BusinessDay

Nigeria’s idle drug capacity hangs on $4b contract manufacturing potential

Nigeria’s idle pharmaceutical industry capacity is a $4 billion growth potential that key stakeholders say can be unlocked through contract manufacturing opportunities that will ramp up local production.

Leading players in the sector say the country can stop poor capacity utilisation and address the wide margin between drug demands and supply from within by ensuring manufacturing facilities are adequately equipped to meet global standards for general manufacturing practice (GMP).

With a quality, transparent and verifiable production procedure, idle capacities in most Nigerian pharmaceutical companies fed be fed by contract manufacturing outsourcing (CMO) firms, which are increasingly driven by the growing demand for generic drugs, need to cut complex production costs and requirements, Sammy Ogunjinmi, vice president, the Nigerian Representative of Overseas Pharmaceutical Manufacturers (NIROPHARM) told BusinessDay.

He said efforts to ramp up local pharmaceutical manufacturing must shift from locking importers out of the domestic market to collaborations that can result in the production of foreign products locally.

“Those interested in owning a factory must see the current importers as potential customers and they must be able to demonstrate capacities, that their factories that can manufacture in volumes, produce the desired quality in a transparent way that is verifiable by both parties,” Ogunjinmi said.

“No one should be pushed out of the market. Contract manufacturing will make it easier and there has to be a policy framework that will protect the interest of the contractor and the manufacturer.”

Read also: For Nigeria, winning the war on drugs is a must

From capsules to tablets, syrups and different forms of dosage, both for local and foreign franchises, most companies have excess capacities to produce essential drugs, according to the Pharmaceutical Society of Nigeria (PSN).

However, development is yet to occur in some therapeutic areas such as in injectable and vaccines among others and very few companies are able to meet the World Health Organisation approved practices.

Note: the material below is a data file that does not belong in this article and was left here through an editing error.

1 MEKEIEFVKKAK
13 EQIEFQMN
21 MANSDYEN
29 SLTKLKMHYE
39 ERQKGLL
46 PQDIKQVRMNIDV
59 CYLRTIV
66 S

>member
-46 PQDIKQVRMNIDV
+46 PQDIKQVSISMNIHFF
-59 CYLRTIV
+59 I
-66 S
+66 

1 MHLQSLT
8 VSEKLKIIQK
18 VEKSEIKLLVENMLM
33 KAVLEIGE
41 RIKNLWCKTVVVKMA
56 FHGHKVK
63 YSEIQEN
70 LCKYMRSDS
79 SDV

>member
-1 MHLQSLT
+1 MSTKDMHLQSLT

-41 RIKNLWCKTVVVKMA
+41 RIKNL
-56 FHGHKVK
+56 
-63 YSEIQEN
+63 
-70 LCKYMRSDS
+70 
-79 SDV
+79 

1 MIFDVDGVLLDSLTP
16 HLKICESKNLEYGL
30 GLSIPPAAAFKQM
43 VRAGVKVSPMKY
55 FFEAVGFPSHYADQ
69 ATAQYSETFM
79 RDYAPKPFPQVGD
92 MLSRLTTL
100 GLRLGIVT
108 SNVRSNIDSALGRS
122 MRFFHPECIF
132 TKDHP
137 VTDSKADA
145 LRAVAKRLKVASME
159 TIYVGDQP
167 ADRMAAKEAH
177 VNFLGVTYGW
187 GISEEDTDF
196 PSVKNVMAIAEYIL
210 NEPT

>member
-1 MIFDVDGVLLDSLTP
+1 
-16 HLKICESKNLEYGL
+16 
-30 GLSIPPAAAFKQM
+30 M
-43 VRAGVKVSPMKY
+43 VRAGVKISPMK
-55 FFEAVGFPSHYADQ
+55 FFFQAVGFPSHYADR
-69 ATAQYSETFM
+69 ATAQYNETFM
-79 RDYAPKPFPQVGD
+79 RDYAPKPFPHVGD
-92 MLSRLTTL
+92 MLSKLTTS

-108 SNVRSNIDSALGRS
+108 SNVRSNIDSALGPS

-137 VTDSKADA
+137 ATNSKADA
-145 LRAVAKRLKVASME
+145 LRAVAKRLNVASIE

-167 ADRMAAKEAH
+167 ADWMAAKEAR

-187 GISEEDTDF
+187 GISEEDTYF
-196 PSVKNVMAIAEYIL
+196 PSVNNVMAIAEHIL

May & Baker Plc., a major local manufacturer in 2019, for instance, struck a deal with multinational giant, Sanofi to manufacture some of Sanofi’s products that were imported into the country previously.

Also, GSK, another international research-based pharmaceutical company has contracts with Fidson, a Nigeria-based pharmaceutical manufacturing company, to produce some of its products

Sam Ohabunwa, PSN president agreed that substantial opportunity lies in contract manufacturing for Nigerian pharmaceutical companies in a chat with BusinessDay.

He attributed the seeming uncompetitive tendency of made-in-Nigeria products to the low volume of production, making unit costs high given the production cost factors.

“Operating at a reduced cost is the benefit of contract manufacturing because it increases the volume of output. You build up volumes, leverage quantity and unit cost will come down,” Ohabunba said, noting that companies can leverage the N100 billion loan by the Central Bank of Nigeria to the pharmaceutical sector to build up their capacities.

While the awareness is growing, the Nigerian Representative of Overseas Pharmaceutical Manufacturers (NIROPHARM) wants the adoption to scale up to a level capable of realising Nigeria’s industrialisation goals.

The body believes local manufacturers should see multinationals and importers as partners on a journey to industrialisation.

According to the body, developing the sector is crucial for inclusive growth, job creation and reduced demand for foreign exchange. Manufacturing in Nigeria also has the potential to deliver significant value addition for export with the tie into a growing agricultural sector.

According to a manufacturing forecast by Reportlinker, one of the biggest drivers of growth of the CMOs in the pharmaceutical industry is the growing need for advanced processes and production technologies that have proven highly effective in meeting regulatory requirements.

As a means of improving profitability in the competitive market, through consolidation, large CMOs have expanded their geographical presence and penetrate the niche markets. The small CMOs leverage the technical expertise and resources of larger CMOs.

Some Nigerian pharmaceutical companies, however, have fears that certain conditions can affect profitability in contract manufacturing sometimes.

Humphrey Mogbogu, health systems manager at Phamatex Industries Ltd. said despite being capable to take up contract manufacturing, some past attempts with a few foreign and indigenous companies have failed, not because of capacity, but unfavourable clauses in the contract.

“Products that are manufactured outside come cheaper because of the high exchange rate. The bulk of the raw material we use is imported and when you put all these things together, you need to break even. You don’t want to take up a contract where at the end of the day, you lose out. That is where companies in India have an advantage,” Mogbogu said.

As its conference comes up in October, NIROPHARM told BusinessDay it seeks synergy to build capacity and deliver good quality medicines that Nigerians deserve from manufacturers, and hopes to address some concerns on limitations to uptake of contract manufacturing.

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